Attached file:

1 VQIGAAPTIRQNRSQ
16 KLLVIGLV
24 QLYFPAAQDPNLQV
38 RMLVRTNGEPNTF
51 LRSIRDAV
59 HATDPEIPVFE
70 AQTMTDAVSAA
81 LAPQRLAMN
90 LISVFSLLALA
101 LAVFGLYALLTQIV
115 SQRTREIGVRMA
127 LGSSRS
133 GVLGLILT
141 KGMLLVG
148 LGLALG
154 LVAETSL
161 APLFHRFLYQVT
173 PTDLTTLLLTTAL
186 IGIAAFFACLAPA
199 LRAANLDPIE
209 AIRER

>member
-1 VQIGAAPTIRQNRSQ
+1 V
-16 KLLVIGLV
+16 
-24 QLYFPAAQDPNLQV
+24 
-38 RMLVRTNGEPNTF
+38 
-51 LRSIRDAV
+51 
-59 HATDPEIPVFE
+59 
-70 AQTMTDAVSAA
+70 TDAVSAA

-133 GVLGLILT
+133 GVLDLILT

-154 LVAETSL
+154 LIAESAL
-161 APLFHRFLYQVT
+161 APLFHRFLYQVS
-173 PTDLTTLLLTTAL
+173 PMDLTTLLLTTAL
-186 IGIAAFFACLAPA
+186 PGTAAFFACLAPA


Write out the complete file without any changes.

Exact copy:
1 VQIGAAPTIRQNRSQ
16 KLLVIGLV
24 QLYFPAAQDPNLQV
38 RMLVRTNGEPNTF
51 LRSIRDAV
59 HATDPEIPVFE
70 AQTMTDAVSAA
81 LAPQRLAMN
90 LISVFSLLALA
101 LAVFGLYALLTQIV
115 SQRTREIGVRMA
127 LGSSRS
133 GVLGLILT
141 KGMLLVG
148 LGLALG
154 LVAETSL
161 APLFHRFLYQVT
173 PTDLTTLLLTTAL
186 IGIAAFFACLAPA
199 LRAANLDPIE
209 AIRER

>member
-1 VQIGAAPTIRQNRSQ
+1 V
-16 KLLVIGLV
+16 
-24 QLYFPAAQDPNLQV
+24 
-38 RMLVRTNGEPNTF
+38 
-51 LRSIRDAV
+51 
-59 HATDPEIPVFE
+59 
-70 AQTMTDAVSAA
+70 TDAVSAA

-133 GVLGLILT
+133 GVLDLILT

-154 LVAETSL
+154 LIAESAL
-161 APLFHRFLYQVT
+161 APLFHRFLYQVS
-173 PTDLTTLLLTTAL
+173 PMDLTTLLLTTAL
-186 IGIAAFFACLAPA
+186 PGTAAFFACLAPA